"The current law in Jersey meant that Alain was denied the right to die on his own terms at home, forcing us to try to arrange an assisted death abroad in the middle of a pandemic. This sapped time and energy when both were in short supply, taking a toll at an already difficult time. To have had the option of assisted dying in Jersey alongside end of life care would have saved us both so much stress and anxiety in his final months.
"It is heartening to know that other terminally ill people may be given this choice in future and won't have to suffer as Alain did, and that his tireless campaigning was not in vain."
Sarah Wootton, Chief Executive of Dignity in Dying, which campaigns across the British Isles for a change in the law to allow assisted dying as a choice for terminally ill, mentally competent adults, said: "Today is a victory for common-sense and compassion.
"The States Assembly has listened to the public and the clear mandate given to them by the citizens' jury to fix this broken law. This historic vote paves the way for the first assisted dying legislation for British citizens, moving at long last away from a cruel and outdated status quo that denies dying people choice and forces them to suffer against their wishes.
"Momentum for change is building right across UK and Ireland, and Jersey is now leading the charge. An Assisted Dying Bill is also progressing through the House of Lords, a public consultation is underway in Scotland, and a Special Committee on this issue will launch in Ireland in the New Year.
"Meanwhile more than 200 million people around the world have access to assisted dying laws.
"We commend Jersey's States Assembly for their open-mindedness. History will remember those who did the right thing and stood up for dying citizens, as well as those who did not."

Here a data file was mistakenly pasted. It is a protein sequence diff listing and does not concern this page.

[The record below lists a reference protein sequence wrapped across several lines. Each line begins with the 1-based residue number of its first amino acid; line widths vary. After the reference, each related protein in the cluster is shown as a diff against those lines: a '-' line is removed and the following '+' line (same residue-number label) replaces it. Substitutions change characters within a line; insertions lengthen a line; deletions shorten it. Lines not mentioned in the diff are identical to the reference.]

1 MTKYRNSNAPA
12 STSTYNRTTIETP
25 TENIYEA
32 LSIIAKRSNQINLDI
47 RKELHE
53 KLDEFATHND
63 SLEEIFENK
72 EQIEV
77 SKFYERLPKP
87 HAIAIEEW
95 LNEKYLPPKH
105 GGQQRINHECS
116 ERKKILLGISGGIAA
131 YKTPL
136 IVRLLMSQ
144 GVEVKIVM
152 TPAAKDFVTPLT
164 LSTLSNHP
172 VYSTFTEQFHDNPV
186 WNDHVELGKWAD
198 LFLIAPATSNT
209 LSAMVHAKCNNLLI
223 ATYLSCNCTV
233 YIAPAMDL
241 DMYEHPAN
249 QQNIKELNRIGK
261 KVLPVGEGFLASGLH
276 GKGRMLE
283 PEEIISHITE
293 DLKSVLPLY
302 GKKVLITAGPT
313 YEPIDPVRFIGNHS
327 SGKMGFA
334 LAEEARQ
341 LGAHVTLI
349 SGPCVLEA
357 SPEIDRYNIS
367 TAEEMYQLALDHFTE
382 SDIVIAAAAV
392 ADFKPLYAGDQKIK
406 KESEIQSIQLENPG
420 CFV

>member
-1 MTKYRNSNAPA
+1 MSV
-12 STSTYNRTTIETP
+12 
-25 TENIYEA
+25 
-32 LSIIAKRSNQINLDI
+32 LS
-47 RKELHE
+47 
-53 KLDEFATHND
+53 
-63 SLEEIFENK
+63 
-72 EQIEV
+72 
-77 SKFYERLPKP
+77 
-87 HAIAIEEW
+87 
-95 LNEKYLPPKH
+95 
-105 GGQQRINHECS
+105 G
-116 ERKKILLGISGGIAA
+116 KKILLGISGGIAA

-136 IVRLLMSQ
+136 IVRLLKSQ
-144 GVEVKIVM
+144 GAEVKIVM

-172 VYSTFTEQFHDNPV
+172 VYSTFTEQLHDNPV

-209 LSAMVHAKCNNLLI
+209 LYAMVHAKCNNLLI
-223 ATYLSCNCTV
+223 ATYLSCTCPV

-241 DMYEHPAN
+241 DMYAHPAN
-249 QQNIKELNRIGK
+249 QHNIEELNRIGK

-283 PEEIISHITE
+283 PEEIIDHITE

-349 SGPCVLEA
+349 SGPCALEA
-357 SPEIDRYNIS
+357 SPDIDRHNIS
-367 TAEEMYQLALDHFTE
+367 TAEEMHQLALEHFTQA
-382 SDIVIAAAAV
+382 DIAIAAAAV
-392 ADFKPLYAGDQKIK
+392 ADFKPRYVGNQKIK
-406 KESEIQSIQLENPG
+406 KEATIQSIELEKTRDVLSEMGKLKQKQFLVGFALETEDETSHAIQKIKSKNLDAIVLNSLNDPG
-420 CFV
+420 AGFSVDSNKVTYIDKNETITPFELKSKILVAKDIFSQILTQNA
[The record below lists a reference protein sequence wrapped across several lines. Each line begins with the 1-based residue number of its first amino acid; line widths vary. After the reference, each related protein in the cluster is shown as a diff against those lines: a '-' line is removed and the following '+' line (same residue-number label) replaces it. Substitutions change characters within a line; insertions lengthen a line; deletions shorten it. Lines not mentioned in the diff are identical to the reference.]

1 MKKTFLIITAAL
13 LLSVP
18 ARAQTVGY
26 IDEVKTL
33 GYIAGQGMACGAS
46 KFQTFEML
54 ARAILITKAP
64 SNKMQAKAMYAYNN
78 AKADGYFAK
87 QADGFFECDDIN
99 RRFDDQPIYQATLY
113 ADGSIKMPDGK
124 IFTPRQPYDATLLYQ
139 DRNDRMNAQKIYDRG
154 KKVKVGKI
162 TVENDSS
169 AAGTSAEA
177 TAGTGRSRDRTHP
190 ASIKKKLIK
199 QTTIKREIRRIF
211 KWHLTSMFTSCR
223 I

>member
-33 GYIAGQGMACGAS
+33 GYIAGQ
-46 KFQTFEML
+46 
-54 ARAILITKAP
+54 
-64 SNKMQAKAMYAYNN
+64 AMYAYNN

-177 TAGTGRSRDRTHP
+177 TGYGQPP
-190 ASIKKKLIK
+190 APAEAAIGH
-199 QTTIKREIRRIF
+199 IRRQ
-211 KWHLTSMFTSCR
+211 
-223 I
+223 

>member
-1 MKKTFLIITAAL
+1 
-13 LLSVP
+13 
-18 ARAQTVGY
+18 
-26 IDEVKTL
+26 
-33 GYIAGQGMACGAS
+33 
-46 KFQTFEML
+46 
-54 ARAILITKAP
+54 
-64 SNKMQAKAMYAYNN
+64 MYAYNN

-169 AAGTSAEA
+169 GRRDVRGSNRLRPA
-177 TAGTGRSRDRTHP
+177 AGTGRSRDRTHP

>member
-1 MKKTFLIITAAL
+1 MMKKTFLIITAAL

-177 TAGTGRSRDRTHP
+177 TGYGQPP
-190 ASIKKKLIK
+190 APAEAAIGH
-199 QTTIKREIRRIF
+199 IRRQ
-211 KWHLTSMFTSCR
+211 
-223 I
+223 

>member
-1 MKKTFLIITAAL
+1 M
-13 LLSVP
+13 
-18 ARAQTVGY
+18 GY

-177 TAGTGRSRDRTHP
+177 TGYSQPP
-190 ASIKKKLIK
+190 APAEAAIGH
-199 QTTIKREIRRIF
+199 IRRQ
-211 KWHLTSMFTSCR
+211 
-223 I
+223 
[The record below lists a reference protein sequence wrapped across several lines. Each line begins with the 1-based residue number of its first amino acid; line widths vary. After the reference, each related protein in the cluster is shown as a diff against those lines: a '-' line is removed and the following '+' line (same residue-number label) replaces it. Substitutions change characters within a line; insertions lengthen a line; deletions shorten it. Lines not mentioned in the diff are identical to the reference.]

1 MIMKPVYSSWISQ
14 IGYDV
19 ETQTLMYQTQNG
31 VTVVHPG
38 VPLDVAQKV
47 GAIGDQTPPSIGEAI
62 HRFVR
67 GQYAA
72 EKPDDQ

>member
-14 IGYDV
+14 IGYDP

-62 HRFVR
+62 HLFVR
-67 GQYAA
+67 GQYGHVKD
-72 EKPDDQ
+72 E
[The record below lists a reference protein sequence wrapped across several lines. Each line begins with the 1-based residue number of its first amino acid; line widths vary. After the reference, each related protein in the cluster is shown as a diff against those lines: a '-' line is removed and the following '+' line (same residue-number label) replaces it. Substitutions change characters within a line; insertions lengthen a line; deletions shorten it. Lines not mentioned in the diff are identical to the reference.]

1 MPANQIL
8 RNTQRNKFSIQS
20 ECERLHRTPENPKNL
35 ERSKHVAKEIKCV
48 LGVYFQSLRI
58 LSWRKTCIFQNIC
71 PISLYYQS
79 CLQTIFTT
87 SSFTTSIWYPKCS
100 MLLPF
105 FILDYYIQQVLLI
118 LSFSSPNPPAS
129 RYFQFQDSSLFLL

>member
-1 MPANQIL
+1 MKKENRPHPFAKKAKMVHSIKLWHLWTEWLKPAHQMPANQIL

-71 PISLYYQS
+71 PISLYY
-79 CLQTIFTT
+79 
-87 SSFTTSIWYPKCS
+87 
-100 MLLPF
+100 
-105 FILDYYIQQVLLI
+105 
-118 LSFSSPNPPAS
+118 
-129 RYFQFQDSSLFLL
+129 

However, others did not approve of the decision. The coordinators of Care for Life Jersey, said: "We are very disappointed that the States Assembly has approved in principle to enable an entitlement to a doctor killing their patient on their behalf, or assisting a patient's suicide.
"These are flawed and dangerous proposals, generated by a Citizens' Jury which failed to talk to a single psychiatrist, giving notional safeguards that are weak and unclear, and which would introduce a system most closely similar to Belgium and the Netherlands, which has seen the untimely death of many vulnerable persons.
"We are also thankful, however, for the wise amendment by Deputy Morel, which we hope will enable further consideration that will expose the simplistic shallowness of 'choice' rhetoric in showing how safeguards have never been able to properly protect those whose personal autonomy is most weakened by their physical condition.
"Especially ahead of the Election, such further thought should lead to the rejection of the false compassion of EAS in favour of genuine reforms to laws relating to suicide and end-of-life care".
Dr Rachel Ruddy, a clinical psychiatrist, and a coordinator of Our Duty of Care Jersey, said: "This appalling decision by the States Assembly sends a terrible message to those suffering from suicidal ideation, especially due to depression brought upon by illness or impairment.
"If introduced into Jersey law, euthanasia and assisted suicide would enable the abuse of the most vulnerable people, who most deserve the protection of our legislators, and who have been failed by them today.
"I am hopeful that the space afforded by the Morel amendment will allow for a much more responsible reconsideration of this issue, which will result in the rejection introducing killing into medical practice, with all the dark and inhumane consequences this involves that overseas experiences tragically demonstrate."
Comments on this story express the views of the commentator only, not Bailiwick Publishing. We are unable to guarantee the accuracy of any of those comments.
Once your comment has been submitted, it won’t appear immediately. There is no need to submit it more than once. Comments are published at the discretion of Bailiwick Publishing, and will include your username.